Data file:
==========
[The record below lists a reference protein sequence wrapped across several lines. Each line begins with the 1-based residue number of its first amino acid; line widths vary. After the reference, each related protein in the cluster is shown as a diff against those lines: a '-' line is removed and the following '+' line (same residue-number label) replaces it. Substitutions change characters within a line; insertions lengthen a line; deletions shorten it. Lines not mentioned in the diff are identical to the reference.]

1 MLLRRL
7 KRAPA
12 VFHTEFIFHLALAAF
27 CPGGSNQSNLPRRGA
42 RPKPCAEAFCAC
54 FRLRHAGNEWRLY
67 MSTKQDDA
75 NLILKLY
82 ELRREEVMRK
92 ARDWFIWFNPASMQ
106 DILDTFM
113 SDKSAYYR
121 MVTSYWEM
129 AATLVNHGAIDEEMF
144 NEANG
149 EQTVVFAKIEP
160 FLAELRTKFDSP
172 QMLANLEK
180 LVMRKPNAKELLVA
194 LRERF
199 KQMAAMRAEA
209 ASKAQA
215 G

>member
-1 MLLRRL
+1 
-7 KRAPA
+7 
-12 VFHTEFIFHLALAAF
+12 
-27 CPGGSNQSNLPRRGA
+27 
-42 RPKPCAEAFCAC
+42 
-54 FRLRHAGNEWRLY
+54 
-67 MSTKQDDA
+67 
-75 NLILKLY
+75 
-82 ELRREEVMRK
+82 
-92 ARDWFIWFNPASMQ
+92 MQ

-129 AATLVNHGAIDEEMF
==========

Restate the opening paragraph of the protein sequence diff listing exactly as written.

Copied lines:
[The record below lists a reference protein sequence wrapped across several lines. Each line begins with the 1-based residue number of its first amino acid; line widths vary. After the reference, each related protein in the cluster is shown as a diff against those lines: a '-' line is removed and the following '+' line (same residue-number label) replaces it. Substitutions change characters within a line; insertions lengthen a line; deletions shorten it. Lines not mentioned in the diff are identical to the reference.]